Toxic tailing mapping for remediation in Kyrgyzstan
The Swiss Foundation for Mine Action and Aurea Imaging collaborated a mapping project with the Kyrgyzstan Ministry of Emergency Situations, using a senseFly eBee and PIX4Dmapper in order to estimate the volume of toxic tailings, control erosion and contamination of the environment, further relocate the tailings and take actions for remediation.
|Organization||Swiss Foundation for Mine Action (FSD)|
|Project date||September 2015|
|Project members||Hansjörg Eberle, Denise Soesilo, Luc Patenaude, Ministry of Emergency Situations of Kyrgystan, Bert Rijk Aurea Imaging|
|Project size||2.3 square kilometers|
|Number of images||660|
During the Soviet Union period, a significant amount of industrial materials such as lead, zinc, etc. were produced in Kyrgyzstan. As a result, toxic mine tailings were released, becoming chronic sources of heavy metal contamination and causing irreversible damage to the environment.
In September 2015, the Swiss Foundation for Mine Action (FSD – Fondation Suisse de Déminage) and the Kyrgyzstan Ministry of Emergency Situations initiated an assessment of three lead and zinc tailing sites in Sumsar Valley, discovering that two of the three sites needed immediate remediation. This project aims to provide an environmental analysis of the former Soviet tailings as well as a feasible solution to prevent further erosion into the air, water, or other surrounded natural resources.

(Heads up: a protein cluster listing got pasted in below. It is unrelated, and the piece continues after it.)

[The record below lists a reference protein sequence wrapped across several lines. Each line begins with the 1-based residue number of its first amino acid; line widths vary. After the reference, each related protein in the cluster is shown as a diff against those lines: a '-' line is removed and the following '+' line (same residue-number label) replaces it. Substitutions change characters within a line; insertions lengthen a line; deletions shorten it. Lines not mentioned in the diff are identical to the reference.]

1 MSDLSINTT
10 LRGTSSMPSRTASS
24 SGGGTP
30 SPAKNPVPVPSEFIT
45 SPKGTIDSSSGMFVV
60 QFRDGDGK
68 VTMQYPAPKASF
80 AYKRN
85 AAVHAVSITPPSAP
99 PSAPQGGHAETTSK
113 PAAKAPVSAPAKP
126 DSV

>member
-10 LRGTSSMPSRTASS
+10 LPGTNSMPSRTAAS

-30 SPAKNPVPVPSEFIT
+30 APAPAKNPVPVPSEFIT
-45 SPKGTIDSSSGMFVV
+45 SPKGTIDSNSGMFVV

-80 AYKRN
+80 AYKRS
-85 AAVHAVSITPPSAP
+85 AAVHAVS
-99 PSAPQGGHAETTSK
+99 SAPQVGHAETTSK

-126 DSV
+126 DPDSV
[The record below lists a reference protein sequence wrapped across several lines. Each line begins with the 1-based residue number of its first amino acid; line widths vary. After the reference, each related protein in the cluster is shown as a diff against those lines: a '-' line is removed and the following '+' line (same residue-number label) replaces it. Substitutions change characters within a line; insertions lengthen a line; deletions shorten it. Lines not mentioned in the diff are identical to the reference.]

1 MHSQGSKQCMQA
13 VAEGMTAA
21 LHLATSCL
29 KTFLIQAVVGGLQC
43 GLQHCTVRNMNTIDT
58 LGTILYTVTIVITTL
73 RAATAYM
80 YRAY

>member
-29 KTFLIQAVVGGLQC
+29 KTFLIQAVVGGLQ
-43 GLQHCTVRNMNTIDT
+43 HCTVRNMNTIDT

A drone's-eye view
Two types of drones were used in the project. A professional mapping drone, the senseFly eBee was used to fly over the entire region at an altitude of about 175 meters.
The SONY Cyber-shot DSC WX220 camera on-board captured the nadir images, which were used to generate the 2D and 3D results for erosion analysis. Two 30-minute flights were conducted with the eBee, taking 343 and 317 images with an average ground sampling distance of around 5 centimeters.
Reconstruction for remediation
The task of FSD was to provide high resolution reconstruction results to assist in decision making: using Pix4Dmapper, they produced a 2D map and 3D surface model from the acquired images.
Eroded tailing volumes can be calculated based on the 3D point cloud generated in PIX4Dmapper.
With the gridded digital surface model (DSM), we can compute the slope referring to the elevation, as well as conduct simulations that help predict landslide risk.
Advantage of the New Technology
Using drones and PIX4Dmapper, the task was able to be completed within a day, including preparation, flight, and image processing time. To achieve the same outputs using other ground surveying methods, it could have taken weeks in addition to risking personnel exposure to a toxic environment. This innovative combination of computer vision and photogrammetry enables the rapid creation of maps and surface models as well as their preservation, making monitoring an area over time much easier. Watch the flythrough video.